After Jimmy Anderson took three early wickets on Sunday, Cook turned to Finn in hope the 24-year-old would clinch the 10th but Brad Haddin had different ideas, smashing the seamer for boundaries past square leg and long on.
To compound a miserable final day, Finn gave away four byes and dropped a catch that cold have cost England the first Test. He was probably as relieved as Cook when James Anderson’s 10th wicket was given on review.
Bresnan, with bags of experience and the consistency to bowl a good line when required, would be a far better option heading into a Lords’ Test that Australia usually enjoy. The Yorkshireman’s average is slightly worse than Finn’s but his economy isn’t and that’s what almost cost England the match on Sunday.
As for Root, he joined the top order in controversy after ousting Nick Compton and was under pressure to perform. A 30 in his first innings showed promise but five off 31 deliveries in the second exposed a nervous player lacking confidence. Root’s place was probably saved by his wicket of Ed Cowan when playing two overs as recovery spinner and that talent means Graeme Swann is not the only spin man Cook can turn to.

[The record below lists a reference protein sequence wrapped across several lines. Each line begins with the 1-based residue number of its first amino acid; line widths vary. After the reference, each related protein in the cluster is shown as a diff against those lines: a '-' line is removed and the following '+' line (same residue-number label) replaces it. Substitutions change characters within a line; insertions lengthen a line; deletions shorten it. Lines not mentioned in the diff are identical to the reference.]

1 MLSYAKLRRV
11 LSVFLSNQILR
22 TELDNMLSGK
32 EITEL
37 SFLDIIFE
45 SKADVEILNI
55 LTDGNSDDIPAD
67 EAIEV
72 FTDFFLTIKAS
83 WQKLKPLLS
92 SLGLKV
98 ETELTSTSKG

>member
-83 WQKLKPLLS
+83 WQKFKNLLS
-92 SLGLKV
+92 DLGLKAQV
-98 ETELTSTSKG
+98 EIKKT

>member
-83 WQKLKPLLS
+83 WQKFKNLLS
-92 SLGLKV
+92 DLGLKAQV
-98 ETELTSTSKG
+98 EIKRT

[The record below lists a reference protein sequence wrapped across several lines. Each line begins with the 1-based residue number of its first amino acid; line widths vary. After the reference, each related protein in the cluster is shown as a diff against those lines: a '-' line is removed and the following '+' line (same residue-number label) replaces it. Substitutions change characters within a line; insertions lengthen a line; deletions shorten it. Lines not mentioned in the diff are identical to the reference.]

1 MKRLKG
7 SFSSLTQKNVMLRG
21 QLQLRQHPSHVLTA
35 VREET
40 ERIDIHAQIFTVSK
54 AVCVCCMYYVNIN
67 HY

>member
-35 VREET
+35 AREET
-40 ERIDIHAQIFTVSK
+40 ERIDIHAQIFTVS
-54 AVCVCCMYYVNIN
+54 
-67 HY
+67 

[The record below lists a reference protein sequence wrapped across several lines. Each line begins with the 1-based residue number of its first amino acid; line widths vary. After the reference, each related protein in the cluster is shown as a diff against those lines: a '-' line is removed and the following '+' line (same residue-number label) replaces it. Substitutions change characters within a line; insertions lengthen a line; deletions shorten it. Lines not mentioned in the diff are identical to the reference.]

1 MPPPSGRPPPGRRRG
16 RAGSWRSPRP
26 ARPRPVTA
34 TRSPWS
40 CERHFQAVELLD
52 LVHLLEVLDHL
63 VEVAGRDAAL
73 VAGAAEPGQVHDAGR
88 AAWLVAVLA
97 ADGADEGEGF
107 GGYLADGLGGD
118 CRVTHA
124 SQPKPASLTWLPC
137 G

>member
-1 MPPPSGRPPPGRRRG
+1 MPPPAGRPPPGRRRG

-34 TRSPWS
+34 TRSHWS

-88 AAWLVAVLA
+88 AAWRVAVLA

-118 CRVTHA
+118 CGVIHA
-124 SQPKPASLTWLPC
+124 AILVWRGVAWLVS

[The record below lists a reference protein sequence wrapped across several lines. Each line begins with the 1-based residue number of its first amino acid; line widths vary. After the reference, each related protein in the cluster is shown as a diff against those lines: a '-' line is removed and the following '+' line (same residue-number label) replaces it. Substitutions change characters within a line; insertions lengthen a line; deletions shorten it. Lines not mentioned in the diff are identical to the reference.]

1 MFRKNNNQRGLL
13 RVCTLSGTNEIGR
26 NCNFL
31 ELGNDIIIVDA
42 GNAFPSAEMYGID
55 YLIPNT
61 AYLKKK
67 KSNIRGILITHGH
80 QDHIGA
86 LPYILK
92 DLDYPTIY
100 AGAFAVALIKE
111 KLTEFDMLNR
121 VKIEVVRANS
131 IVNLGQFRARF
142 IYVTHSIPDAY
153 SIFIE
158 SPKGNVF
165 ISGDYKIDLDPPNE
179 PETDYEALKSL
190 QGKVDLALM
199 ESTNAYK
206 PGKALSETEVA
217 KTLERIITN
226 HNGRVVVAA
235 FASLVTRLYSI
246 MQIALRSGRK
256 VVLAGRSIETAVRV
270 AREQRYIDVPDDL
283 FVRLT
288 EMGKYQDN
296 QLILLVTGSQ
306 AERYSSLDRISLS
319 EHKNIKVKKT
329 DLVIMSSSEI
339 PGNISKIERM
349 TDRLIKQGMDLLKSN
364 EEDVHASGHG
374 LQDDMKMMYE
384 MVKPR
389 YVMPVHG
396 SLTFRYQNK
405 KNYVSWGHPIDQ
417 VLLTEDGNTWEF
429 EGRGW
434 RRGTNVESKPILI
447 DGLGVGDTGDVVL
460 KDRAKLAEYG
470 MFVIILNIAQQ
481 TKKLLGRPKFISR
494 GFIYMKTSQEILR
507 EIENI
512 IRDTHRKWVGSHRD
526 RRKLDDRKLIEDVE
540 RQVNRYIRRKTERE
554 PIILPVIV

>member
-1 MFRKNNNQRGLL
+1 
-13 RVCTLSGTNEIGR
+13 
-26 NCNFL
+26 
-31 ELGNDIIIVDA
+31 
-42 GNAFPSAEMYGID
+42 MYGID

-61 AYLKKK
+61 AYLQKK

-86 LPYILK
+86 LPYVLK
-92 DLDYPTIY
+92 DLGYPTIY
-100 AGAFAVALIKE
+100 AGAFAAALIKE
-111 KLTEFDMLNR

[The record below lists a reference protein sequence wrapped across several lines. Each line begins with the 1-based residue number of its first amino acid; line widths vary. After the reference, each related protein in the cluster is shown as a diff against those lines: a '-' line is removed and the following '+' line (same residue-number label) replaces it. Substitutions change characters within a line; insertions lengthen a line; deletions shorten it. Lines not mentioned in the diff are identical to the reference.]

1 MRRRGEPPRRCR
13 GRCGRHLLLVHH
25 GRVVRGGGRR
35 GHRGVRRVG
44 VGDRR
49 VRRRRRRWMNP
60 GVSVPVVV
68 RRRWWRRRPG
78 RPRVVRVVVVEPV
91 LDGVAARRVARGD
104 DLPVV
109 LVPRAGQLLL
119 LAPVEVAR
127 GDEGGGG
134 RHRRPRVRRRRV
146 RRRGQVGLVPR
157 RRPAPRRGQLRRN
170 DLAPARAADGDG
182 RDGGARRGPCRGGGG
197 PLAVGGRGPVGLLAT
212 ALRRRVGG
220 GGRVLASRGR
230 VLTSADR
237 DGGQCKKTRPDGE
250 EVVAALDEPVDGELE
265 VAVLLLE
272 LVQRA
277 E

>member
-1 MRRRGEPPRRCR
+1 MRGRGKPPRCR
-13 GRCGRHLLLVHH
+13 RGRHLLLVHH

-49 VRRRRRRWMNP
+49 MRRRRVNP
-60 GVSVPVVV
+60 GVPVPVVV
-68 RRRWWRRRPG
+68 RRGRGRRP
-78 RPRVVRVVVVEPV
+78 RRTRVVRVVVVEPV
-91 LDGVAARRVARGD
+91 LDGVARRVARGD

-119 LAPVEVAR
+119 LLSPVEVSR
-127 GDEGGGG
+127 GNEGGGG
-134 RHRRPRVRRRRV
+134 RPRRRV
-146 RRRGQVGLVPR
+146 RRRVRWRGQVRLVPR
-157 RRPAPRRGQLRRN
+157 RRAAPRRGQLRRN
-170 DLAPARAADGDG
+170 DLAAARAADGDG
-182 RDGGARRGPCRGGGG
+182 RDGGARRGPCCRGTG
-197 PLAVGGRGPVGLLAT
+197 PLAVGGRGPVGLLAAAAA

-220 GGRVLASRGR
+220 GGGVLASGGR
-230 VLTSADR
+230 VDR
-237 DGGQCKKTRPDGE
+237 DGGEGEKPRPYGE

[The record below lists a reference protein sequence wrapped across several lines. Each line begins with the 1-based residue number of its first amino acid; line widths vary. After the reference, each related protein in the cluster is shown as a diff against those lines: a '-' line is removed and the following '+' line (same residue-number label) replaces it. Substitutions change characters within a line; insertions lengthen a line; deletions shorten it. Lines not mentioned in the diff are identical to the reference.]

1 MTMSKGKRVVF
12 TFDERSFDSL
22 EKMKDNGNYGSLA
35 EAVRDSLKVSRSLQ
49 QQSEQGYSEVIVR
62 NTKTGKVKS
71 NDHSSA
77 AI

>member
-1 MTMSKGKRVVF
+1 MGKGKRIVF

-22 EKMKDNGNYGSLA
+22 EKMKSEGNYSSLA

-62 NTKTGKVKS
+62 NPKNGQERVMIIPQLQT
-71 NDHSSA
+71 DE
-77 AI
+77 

Because the second Test is just four days after the first, it’s easy to see why England stuck with the same team. However, those who bet on the Ashes can expect a couple of changes if England fail to perform at Lords’, with Finn and Root the main candidates for demotion.
England clinched the 1st Ashes Test in the most wonderful fashion. This was a perfect Test match. Interesting on all days. At the end of Day 1, Oz were at 75/4 after England were all out for 215. While Australia scored a bit more runs than England, Day 2 ended with England at a slightly better score of 80/2. Day 3 ended with England leading by 259 runs. At the end of Day 4, Australia looked behind at 174/6 chasing a target of 311. Mostly though, you couldn't tell which way the match was going. Right till the end. When England reviewed for the 10th wicket, I was thinking this would be a replay of what we see often, England managing to almost win so Haddin being given out was a huge pleasant surprise for me.
Jimmy Anderson got the Man of the Match award as expected. I think it's wrong to suggest England are relying on one man. Finn, Swann and Broad have all won matches for England. It's too early to say anything like that. Even in this Test, it's not like they didn't perform. Finn and Swann took 2 wickets each in the 1st innings while Broad and Swann took 2 each in the 2nd. By taking Cowan's wicket, Root also showed that he can be brought upon to shake things up like Kevin Pietersen. This wasn't a high scoring game. No team scored 400-500 so you can't blame any bowler. Jimmy didn't leave much to other bowlers.